How sports science fails female athletes
The lack of balance inhibits progress in the prevention and curing of injuries of female athletes.
An analysis of hundreds of sports-medicine papers found that research on the science of sport is strongly bent toward male athletes. The disparity creates significant gaps in information regarding female sports and sports-related injuries.
A review of this nature has been long needed, according to Willie Stewart, a neuroscientist who researches concussion at the University of Glasgow in the United Kingdom. It illustrates the overall disregard towards female sports."
Researchers examined 669 papers published in six prominent sports science publications between 2017 and 2021. They intended to quantify their observations that there was much more research on male sports than female sports. According to the study's co-author Meghan Bishop, a surgeon at the Rothman Orthopaedic Institute in Philadelphia, they wanted to quantify such disparities in modern sports research to demonstrate the need for female-athlete-centered research, especially as we are still learning how women experience different injuries than men across many sports.
Only 9% of the research concentrated solely on female athletes, whereas 71% concentrated solely on male athletes. Bishop adds that while the results were dramatic, they were not especially shocking. The most obvious gender disparity, she notes, was in baseball and softball, with 91% of research concentrating on male players and only 5% on female players.
Bishop attributes the gap to a variety of factors, including economic incentives, the accessibility of data in public databases, and the excessive representation of male researchers among study directors. More female orthopedic surgeons, according to Bishop, might assist to correct the balance.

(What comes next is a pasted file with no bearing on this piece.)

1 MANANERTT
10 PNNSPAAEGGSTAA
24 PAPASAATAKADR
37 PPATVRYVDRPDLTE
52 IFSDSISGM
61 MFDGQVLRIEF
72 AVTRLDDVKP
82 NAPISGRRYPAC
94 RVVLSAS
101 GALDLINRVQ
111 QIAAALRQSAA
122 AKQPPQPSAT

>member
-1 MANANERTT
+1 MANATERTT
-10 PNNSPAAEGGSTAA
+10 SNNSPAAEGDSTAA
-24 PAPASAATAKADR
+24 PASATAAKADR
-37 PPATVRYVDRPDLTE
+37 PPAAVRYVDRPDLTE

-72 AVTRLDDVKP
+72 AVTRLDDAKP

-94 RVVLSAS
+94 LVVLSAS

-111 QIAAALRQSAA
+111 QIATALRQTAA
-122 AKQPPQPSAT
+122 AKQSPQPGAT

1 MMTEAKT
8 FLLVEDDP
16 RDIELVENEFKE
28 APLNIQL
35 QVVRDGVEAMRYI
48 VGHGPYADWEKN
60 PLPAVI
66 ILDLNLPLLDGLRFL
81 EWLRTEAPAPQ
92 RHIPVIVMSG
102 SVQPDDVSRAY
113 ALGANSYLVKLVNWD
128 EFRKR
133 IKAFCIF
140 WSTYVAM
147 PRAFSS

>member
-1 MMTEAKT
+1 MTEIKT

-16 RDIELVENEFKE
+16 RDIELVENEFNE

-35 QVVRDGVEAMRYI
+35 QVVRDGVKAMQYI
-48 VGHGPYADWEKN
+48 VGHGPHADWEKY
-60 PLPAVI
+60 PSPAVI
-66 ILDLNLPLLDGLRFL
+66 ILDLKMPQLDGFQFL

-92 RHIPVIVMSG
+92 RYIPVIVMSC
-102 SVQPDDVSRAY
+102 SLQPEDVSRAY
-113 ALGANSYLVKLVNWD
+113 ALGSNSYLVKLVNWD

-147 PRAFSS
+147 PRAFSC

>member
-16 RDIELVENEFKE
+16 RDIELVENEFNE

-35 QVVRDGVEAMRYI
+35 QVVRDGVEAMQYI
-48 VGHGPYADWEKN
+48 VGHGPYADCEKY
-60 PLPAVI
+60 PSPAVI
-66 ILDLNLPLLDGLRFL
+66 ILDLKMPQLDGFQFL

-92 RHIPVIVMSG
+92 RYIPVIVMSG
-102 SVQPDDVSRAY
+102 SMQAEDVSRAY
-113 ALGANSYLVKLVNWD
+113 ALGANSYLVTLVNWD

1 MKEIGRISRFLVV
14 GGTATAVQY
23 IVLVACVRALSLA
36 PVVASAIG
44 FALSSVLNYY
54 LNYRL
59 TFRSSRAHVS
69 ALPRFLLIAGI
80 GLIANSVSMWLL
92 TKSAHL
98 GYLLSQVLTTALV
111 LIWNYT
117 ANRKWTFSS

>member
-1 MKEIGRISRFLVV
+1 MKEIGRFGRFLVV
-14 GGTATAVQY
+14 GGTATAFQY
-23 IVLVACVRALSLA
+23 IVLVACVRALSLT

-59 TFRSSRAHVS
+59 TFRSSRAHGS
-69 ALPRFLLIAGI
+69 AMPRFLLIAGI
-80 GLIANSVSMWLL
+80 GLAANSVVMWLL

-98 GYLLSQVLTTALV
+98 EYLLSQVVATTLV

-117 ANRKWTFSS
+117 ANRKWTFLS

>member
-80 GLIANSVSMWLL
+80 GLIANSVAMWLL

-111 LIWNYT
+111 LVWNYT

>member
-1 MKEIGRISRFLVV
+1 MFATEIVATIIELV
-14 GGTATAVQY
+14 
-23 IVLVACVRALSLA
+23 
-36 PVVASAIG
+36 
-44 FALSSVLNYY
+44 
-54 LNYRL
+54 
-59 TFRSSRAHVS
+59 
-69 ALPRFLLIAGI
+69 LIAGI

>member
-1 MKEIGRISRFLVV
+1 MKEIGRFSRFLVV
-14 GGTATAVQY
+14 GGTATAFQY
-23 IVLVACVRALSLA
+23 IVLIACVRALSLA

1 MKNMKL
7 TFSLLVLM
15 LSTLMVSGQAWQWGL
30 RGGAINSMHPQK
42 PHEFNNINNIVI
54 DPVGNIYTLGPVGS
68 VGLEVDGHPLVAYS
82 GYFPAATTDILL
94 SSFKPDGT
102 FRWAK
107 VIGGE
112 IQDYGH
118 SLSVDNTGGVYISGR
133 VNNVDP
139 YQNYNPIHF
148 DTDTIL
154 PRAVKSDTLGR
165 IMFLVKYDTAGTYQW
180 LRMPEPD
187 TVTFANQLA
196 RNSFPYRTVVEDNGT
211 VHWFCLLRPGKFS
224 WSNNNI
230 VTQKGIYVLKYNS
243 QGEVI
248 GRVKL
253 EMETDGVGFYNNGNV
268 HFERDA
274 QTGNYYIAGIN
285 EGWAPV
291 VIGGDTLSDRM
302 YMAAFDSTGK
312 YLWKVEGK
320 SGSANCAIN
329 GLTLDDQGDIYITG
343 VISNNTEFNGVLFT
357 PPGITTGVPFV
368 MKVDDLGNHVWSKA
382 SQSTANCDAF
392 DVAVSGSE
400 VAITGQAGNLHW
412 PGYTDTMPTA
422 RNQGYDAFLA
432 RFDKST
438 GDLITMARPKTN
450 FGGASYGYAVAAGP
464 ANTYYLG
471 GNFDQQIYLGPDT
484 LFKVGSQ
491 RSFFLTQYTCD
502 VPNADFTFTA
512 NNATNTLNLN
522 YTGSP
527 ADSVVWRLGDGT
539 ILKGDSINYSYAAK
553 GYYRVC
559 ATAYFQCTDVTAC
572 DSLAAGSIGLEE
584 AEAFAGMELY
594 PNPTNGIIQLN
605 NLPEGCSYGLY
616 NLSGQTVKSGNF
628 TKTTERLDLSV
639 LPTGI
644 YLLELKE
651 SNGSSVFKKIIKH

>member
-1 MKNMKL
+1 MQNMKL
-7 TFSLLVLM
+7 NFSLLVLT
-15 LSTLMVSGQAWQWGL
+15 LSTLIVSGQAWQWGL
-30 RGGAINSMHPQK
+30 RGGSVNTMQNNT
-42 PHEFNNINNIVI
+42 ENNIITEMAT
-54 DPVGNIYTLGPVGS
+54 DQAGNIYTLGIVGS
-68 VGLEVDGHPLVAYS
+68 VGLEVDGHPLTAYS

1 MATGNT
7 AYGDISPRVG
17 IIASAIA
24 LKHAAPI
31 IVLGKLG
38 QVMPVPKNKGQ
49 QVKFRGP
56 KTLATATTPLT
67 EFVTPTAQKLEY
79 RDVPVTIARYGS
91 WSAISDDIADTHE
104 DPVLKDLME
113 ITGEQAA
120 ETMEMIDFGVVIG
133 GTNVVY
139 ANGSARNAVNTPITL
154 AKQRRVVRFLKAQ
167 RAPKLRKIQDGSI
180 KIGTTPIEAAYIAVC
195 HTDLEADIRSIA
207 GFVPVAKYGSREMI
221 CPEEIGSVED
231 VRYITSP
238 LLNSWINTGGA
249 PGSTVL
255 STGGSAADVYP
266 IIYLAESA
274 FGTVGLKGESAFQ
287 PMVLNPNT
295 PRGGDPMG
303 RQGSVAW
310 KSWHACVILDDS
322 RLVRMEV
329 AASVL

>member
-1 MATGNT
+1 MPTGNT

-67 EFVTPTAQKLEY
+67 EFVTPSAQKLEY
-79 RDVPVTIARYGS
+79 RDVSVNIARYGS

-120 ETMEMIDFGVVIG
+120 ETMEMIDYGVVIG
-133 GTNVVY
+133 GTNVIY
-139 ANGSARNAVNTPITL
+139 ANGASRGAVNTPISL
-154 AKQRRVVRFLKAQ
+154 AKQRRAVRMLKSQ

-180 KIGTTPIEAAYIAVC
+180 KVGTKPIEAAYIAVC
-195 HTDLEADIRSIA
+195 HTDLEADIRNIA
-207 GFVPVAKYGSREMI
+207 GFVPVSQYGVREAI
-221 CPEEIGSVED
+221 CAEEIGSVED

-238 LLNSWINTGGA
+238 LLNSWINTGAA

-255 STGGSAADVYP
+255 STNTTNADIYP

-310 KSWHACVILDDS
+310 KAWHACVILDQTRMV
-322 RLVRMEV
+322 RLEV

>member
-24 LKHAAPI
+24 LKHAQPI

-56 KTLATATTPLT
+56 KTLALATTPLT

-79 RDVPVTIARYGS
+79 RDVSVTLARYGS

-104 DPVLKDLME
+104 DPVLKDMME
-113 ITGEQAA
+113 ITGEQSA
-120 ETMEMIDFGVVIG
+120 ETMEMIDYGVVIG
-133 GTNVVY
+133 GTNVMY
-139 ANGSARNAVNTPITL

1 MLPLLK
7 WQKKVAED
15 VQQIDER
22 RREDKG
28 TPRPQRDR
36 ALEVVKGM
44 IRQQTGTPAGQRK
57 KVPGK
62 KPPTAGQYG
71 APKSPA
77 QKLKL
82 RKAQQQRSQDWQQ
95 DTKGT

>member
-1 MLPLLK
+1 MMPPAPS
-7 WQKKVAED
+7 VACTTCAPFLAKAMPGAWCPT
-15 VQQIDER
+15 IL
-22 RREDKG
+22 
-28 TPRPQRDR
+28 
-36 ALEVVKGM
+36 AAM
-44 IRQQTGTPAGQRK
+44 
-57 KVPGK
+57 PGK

Michael Grey, a neuroscientist at the University of East Anglia in Norwich, UK, who specializes in sports injuries, claims he's not convinced a shortage of female surgeons is the issue, but he does think that financing is a major factor. “People focus on men’s sport because that’s where the money is. Not only in the sport itself but in the research. And it shouldn’t be that way.”
According to the report, there has been a minor improvement in recent years. Over the last few years, the number of studies that focused primarily on women or girls, or included both genders, has progressively increased. This shift is due in part to increased awareness of the issue among researchers, and in part because certain funding organizations, such as the US National Institutes of Health (NIH), demand clinical trials funded by them to include data on various sexes, according to Stewart.
Martina Anto-Ocrah, an epidemiologist at Pennsylvania's University of Pittsburgh, is excited to see research on female athletes covered in the literature. She admits that more thorough research linking studies of this sort to female injuries, treatment choices, therapies, and recovery would be fantastic.
Grey claims that the shortage of data on female athletes leads to incorrect extrapolation, particularly in his field of study. For instance, the protective mechanisms of the brain are different in men and women when it comes to concussions. So women have to be studied separately, and extrapolations from males to women are impossible and incorrect.